PLAYER FIRST: true stories from our network [ARCHIVE]

  • 13 Jun 2016

Our network is the life blood of all our ventures. From co-creating our content to informing research activities to determining our strategic priorities to starring in our media, our ‘player first’ strategy puts youth at the centre of all we do.

While data is an invaluable tool in understanding our network, nothing brings our data to life as well as the true stories that our network share with us in the field or on our social media platforms.

 

Below are a few stories that our network have shared with our Shujaaz hero ‘the DJ’ in Tanzania (they gave us permission to share them with you)

JUMA from Mwanza, age 18

“Hi DJ. My name is Juma and I’m from Mwanza. I have been living in the ghetto since I was 12 years old after running away from home. My parents died and my aunt was not supportive of me. Without family you are nothing. In the ghetto, life is seriously hard, just one long struggle after another. But at least I made a strong group of friends. They became my family – we did everything together and looked after each other. But when they got into crime so did I and when they convinced me to do drugs, how could I say no to my group? After a few years I didn’t want to get into trouble anymore so I decided to look for a hustle. It had to be something that only needed a small investment and wasn’t too time consuming. I found the perfect hustle – selling take-away fruit! My initial investment was only TSH20,000 which I borrowed from a friend. I buy a selection of fruits, prepare them & pack them into take-away containers for my customers to buy. It only takes me about 2 hours and makes a profit of TSH20,000 every day! So in a month I’m making more than TSH600,000!  I now live in a better house with one of my friends who works in a nearby garage. I have employed three of my friends to help me and life is really moving. I want to encourage other youth not to lose hope like I nearly did. There are so many creative things that no one tells us about that we can do to improve our lives. We need to get out of the ghetto and make things happen for ourselves!”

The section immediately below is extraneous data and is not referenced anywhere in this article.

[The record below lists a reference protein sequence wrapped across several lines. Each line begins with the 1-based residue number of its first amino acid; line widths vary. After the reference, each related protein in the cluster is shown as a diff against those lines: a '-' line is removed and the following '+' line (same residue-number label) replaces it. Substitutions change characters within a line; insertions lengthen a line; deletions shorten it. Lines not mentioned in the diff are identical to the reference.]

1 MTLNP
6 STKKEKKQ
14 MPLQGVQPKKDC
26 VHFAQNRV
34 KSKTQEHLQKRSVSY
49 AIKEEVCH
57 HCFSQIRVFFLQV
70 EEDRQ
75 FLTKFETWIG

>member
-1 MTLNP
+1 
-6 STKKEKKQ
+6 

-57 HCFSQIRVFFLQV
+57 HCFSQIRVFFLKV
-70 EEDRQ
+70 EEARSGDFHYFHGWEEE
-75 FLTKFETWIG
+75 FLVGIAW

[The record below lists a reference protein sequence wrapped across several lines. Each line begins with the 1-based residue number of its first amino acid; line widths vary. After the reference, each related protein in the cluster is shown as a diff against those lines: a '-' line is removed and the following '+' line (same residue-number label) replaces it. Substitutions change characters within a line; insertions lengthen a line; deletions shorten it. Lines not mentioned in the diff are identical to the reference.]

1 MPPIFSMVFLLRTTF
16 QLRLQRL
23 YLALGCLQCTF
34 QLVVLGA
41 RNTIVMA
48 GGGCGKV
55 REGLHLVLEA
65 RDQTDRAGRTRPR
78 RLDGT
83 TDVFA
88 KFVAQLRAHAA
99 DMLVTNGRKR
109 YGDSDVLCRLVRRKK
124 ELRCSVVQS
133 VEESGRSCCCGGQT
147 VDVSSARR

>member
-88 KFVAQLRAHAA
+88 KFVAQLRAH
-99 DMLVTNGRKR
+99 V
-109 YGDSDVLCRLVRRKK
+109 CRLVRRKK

HAPPINESS from Moshi, age 16

“My name is Happiness, I am 16 years old and I have a sweet little baby boy age 8 months called Kevin. The father to my baby is 21 years old and the bitter truth he is my cousin. I didn’t know he was my cousin until I informed my dad who the baby-daddy was. It was hard for me to accept that I was carrying my cousin’s baby. My mum and sister tried several times to help me abort the baby but it was unsuccessful. My aunt really abused me for bringing shame on her son, it was horrible. Despite him being my cousin and having a well-off family, he decided not to accept responsibility for the kid. This made me even more depressed, especially when I remembered all the good things he told me and promised me. What good were those sweet words now? I thought he would take care of me – there are no jobs for girls like me especially now that I’ve had to drop out of school.  It makes me feel bitter every time I look at him not knowing whether I should call him either cousin or husband. What am I going to tell my kid when he asks me where his father is? Maybe I will just tell him that he has died. I wish someone had told me about sex and protection before it was too late. Now I make sure that I tell my fellow girls to make sure they really know the man they are dating. Words mean nothing if they don’t respect you.”

SHADRACK from Kiwangwa Bagamoyo, age 22

“I am from a poor family and the only asset we have is land. We are 4 children in the family. My older brother was already in secondary school when I finished my primary education. My father is a farmer and as my big brother was going to the city to get a smart job it fell to me to take over the farming business. Even though I didn’t want to farm I had no choice as my family didn’t have enough money to send me to secondary school. My friends pitied me. I felt so bad. But I’ve been surprised – farming has become my life. Now I am a devoted pineapple farmer. Sadly, girls aren’t so devoted to me! They don’t pay me any attention because they think farmers aren’t cool people to be with. They think farmers are always poor and struggling. But they have no idea how much money I save from farming pineapples. I have been able to renovate our house in Bagamoyo and I have even bought my own land. When you see me out with my friends, you wouldn’t know that I do farming because I am dressed in good clothes and look great! I don’t want lots of women – I just want to meet a nice, good one to settle down with. Many people think I’m wasting my life and should be in the city looking for a job in an office. But the farm is my office and when I meet a woman who understands this, I know she’ll be the one for me!”